[Beowulf] Maker2 genomic software license experience?

Tim Cutts tjrc at sanger.ac.uk
Thu Nov 8 06:10:12 PST 2012

On 8 Nov 2012, at 13:52, Skylar Thompson <skylar.thompson at gmail.com> wrote:

> I guess if your development time is sufficiently shorter than the
> equivalent compiled code, it could make sense.

This is true, and a lot of what these guys are writing is pipeline glue joining other bits of software together, for which scripting languages are perfect.  But there is an element of the "to the man with a hammer everything looks like a nail" thing going on, and people are writing analysis algorithms in these languages too.  That's fine for prototyping, but once you run it in production and it's going to use thousands of CPU-years, it might be nice if occasionally the prototypes were replaced with something that could run in hundreds of CPU years instead.  In those cases, investing a few extra weeks in implementing in a "harder" language is cost-effective.

> In Genome Sciences here
> at University of Washington, the grad students are taught Python and R,
> and there's a number of people who love the Python MPI bindings. We also
> have some C MPI users, but it's not as popular as Python.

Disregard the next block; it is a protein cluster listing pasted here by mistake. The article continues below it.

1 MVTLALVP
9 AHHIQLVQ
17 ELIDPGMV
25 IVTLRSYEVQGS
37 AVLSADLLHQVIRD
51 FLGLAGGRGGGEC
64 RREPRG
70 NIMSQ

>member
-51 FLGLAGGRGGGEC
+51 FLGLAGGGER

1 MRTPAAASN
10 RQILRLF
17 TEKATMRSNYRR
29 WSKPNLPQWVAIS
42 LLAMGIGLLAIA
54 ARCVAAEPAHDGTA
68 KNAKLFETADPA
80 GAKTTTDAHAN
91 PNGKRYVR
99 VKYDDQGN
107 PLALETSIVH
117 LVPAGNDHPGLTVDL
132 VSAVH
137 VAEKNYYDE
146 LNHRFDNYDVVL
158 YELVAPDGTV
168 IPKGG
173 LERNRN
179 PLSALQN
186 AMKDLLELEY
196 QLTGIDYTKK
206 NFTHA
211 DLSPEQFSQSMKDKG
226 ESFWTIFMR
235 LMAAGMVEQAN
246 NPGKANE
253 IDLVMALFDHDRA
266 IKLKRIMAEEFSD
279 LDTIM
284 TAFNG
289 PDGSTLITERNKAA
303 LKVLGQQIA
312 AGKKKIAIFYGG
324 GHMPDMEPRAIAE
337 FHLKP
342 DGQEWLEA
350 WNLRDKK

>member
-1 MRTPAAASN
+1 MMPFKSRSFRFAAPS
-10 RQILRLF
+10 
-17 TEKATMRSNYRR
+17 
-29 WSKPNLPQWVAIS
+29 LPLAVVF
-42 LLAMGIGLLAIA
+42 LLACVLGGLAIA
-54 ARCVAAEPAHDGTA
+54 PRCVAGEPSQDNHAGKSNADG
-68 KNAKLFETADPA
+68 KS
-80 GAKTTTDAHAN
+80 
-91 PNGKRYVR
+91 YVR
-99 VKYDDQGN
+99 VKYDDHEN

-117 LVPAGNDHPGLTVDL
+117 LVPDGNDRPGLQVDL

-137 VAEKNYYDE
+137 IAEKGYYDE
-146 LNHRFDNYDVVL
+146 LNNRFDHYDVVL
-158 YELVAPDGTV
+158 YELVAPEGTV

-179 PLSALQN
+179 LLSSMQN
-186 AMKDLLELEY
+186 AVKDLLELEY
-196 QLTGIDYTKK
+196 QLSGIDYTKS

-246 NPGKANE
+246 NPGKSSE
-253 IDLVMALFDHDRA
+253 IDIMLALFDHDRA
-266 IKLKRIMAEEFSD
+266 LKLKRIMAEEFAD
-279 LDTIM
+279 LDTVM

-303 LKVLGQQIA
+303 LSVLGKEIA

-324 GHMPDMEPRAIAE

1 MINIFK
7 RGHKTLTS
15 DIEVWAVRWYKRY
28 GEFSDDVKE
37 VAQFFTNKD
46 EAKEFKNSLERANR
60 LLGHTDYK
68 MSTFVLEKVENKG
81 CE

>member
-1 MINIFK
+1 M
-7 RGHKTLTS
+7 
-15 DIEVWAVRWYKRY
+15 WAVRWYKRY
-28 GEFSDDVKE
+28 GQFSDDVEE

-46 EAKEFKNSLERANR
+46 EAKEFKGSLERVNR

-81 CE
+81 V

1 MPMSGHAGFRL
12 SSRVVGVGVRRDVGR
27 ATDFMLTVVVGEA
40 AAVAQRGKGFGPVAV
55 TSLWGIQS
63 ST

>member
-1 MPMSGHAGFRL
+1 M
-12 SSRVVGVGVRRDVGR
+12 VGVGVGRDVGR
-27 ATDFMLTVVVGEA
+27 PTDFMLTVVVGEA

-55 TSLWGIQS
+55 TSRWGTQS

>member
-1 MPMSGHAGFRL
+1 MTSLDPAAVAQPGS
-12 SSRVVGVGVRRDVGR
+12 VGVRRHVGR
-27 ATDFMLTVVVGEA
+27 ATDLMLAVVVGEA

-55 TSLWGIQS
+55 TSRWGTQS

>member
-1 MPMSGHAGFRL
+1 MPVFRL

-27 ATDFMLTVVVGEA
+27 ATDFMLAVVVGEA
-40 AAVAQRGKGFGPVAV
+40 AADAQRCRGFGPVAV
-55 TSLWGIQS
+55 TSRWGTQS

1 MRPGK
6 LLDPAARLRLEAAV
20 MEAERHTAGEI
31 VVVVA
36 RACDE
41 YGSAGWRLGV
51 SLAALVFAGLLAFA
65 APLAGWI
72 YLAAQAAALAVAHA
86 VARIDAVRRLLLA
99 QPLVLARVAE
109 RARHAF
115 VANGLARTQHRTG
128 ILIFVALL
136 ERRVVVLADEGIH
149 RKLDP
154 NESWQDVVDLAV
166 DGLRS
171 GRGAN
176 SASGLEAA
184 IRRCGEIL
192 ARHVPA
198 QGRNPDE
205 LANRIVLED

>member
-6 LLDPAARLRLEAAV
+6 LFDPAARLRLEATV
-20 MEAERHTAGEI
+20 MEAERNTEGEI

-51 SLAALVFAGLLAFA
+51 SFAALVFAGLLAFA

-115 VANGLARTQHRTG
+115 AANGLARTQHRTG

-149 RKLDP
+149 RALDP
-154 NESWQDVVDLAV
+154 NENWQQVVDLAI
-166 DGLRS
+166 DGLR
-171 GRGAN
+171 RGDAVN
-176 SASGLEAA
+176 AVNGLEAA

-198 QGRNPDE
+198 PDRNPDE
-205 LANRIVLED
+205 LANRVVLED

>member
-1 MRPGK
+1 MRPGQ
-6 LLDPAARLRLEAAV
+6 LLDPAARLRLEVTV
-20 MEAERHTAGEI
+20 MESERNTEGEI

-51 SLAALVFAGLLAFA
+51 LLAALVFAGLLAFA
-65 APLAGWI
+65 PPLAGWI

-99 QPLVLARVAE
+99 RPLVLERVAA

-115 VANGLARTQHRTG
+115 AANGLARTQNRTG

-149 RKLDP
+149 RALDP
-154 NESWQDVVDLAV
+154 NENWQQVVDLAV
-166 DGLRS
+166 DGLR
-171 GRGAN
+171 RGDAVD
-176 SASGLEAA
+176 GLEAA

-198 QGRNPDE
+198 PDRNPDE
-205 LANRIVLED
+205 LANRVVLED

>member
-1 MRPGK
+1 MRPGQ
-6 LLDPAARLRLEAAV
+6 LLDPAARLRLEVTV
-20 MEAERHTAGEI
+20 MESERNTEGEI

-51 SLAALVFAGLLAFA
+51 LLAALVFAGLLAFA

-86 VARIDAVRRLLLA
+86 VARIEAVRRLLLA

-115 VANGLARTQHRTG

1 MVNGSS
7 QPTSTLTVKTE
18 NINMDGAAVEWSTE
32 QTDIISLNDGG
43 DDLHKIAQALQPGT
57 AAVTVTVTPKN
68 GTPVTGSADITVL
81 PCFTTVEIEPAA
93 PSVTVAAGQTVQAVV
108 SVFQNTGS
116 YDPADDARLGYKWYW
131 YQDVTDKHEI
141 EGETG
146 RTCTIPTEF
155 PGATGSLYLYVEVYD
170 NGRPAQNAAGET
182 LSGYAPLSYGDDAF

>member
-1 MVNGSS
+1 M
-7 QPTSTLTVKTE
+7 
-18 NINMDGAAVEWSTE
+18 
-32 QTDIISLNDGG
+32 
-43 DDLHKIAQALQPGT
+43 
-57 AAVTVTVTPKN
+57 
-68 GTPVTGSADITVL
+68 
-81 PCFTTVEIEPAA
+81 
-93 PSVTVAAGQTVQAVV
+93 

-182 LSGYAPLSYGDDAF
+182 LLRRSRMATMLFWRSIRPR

> I supposed what you can say is, for the right application, Python MPI
> certainly is faster than serial Python.

Maybe, maybe not.  If the problem is embarrassingly parallel, which many genomics problems are, often not.  We never adopted MPI-BLAST at Sanger, taking an old example, because the throughput was always far greater running multiple independent serial BLAST jobs, at least in a mixed environment where the BLAST searches weren't terribly predictable.

Plus of course, writing that MPI version of the code is much harder to get right than the serial version, so it goes against the original argument for keeping the development time short.

I realise I'm playing devil's advocate here, to a great extent.  But most genomics that I've dealt with so far is really about high throughput, not about short turnaround time of a single analysis job.  Of course there are some exceptions, and I'm making far too many sweeping generalisations here.


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